3D High-Resolution Cardiac Segmentation Reconstruction from 2D Views using Conditional Variational Autoencoders

02/28/2019 ∙ by Carlo Biffi, et al. ∙ 4

Accurate segmentation of heart structures imaged by cardiac MR is key for the quantitative analysis of pathology. High-resolution 3D MR sequences enable whole-heart structural imaging but are time-consuming, expensive to acquire and they often require long breath holds that are not suitable for patients. Consequently, multiplanar breath-hold 2D cine sequences are standard practice but are disadvantaged by lack of whole-heart coverage and low through-plane resolution. To address this, we propose a conditional variational autoencoder architecture able to learn a generative model of 3D high-resolution left ventricular (LV) segmentations which is conditioned on three 2D LV segmentations of one short-axis and two long-axis images. By only employing these three 2D segmentations, our model can efficiently reconstruct the 3D high-resolution LV segmentation of a subject. When evaluated on 400 unseen healthy volunteers, our model yielded an average Dice score of 87.92 ± 0.15 and outperformed competing architectures.



There are no comments yet.


page 2

page 4

This week in AI

Get the week's most popular data science and artificial intelligence research sent straight to your inbox every Saturday.

I Introduction

Cardiac magnetic resonance (CMR) is the gold-standard technique for assessment of cardiac morphology. Conventional practice is to acquire a stack of breath-hold 2D image sequence in the left ventricular (LV) short axis supplemented by long axis image sequence in prescribed planes to enable reproducible volumetric analysis and diagnostic assessment [1]. Disadvantages of this approach for whole-heart segmentation are low through-plane resolution, misalignment between breath-holds and lack of whole-heart coverage. High-resolution 3D image sequences address some of these issues, but also have disadvantages in terms of long acquisition times, relatively low in-plane resolution and lack of clinical availability. However, high-resolution 3D segmentations proved to be crucial for the construction of integrative statistical models of cardiac anatomy and physiology and disease characterization [2, 3]. For these reasons, a method to reconstruct a 3D high-resolution segmentation from routinely-acquired 2D cines could be highly beneficial - offering high resolution phenotyping robust to artefact in large clinical populations with conventional imaging.

The reconstruction of 3D anatomical structures from a limited number of 2D views has been previously studied via deformable statistical shape models [4]

. However, these methods require complex reconstruction procedures and are very computationally-intensive. In recent years, with the advent of learning-based approaches, and in particular of deep learning, a number of alternative strategies have been proposed. The TL-embedding network (TL-net) consists of a 3D convolutional autoencoder (AE) which learns a vector representation of the 3D geometries, whereas a second convolutional neural network attached to the latent space of the AE maps 2D views of the same object to the same vector representation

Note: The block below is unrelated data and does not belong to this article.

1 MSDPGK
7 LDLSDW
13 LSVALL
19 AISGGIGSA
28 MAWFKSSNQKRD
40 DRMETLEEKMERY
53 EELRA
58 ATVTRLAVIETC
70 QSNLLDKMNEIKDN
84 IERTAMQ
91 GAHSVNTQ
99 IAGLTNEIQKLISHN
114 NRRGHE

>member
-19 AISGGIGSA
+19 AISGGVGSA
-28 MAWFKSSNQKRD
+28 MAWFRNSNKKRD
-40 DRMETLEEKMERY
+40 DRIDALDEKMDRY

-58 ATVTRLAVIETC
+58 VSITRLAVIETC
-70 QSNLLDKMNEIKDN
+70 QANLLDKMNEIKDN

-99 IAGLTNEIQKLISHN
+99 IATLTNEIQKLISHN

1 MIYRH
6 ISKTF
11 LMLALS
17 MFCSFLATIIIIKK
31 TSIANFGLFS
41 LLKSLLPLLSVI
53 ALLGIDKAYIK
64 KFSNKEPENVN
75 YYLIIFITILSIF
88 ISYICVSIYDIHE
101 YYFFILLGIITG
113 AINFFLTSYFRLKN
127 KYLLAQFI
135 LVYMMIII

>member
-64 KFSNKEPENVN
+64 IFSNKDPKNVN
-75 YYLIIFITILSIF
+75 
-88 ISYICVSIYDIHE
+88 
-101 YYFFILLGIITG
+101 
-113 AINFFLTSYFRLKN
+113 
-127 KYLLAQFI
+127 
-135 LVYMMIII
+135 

[5]. More recently, [6] proposed a convolutional conditional variational autoencoder (CVAE) architecture for the 3D reconstruction of the fetal skull from 2D ultrasound standard planes of the head. Finally, [7] showed how a convolutional variational autoencoder (VAE) can learn a shape segmentation model of left ventricular (LV) segmentations and how the learned latent space can be exploited to accurately identify healthy and pathological cases and generate realistic segmentations unseen during training.

Fig. 1: The proposed conditional variational autoencoder (CVAE) architecture.

In this work, we present a CVAE architecture that reconstructs a high-resolution 3D segmentation of the LV myocardium from three segmentations of 2D standard cardiac views (one short-axis and two long-axis). Moreover we show how the proposed model naturally produces confidence maps associated to each reconstruction, unlike deterministic models, thanks to its generative properties.

Ii Materials and Methods

Ii-a 3D Cardiac Image Acquisition and Segmentation

A high-spatial resolution 3D balanced steady-state free precession cine MR image sequence was acquired from 1,912 healthy volunteers of the UK Digital Heart Project at Imperial College London using a 1.5-T Philips Achieva system (Best, the Netherlands) [3]. Left and right ventricles were imaged in their entirety in a single breath-hold (60 sections, repetition time 3.0 ms, echo time 1.5 ms, flip angle 50, field of view mm, matrix , reconstructed voxel size mm, 20 cardiac phases, temporal resolution 100 ms, typical breath-hold 20 s). For each subject, a 3D high-resolution segmentation of the LV was automatically obtained using a previously reported technique employing a set of manually annotated atlases [3]. In this work, only the end-diastolic (ED) frame was considered.

Ii-B Conditional Variational Autoencoder Architecture

The outline of the CVAE architecture we propose is shown in Fig. 1. We aim at reconstructing a 3D high-resolution LV segmentation from segmentations obtained in as many 2D views . We aim to learn from the training data a conditional generative model by means of a -dimensional latent distribution and a low-dimensional representation of the views . In this work we use a single 2D convolutional neural network (CNN) to encode the 2D views in a low-dimensional representation . An alternative encoding strategy was proposed in [6], using a separate branch for each conditional input of the model. However, whilst this latter approach proved efficient when the views suffer from large inconsistencies or variability (e.g., free-hand ultrasound scans), we can notably reduce the model complexity by combining the views as a unique three-channel input as these are consistently acquired in clinical routine.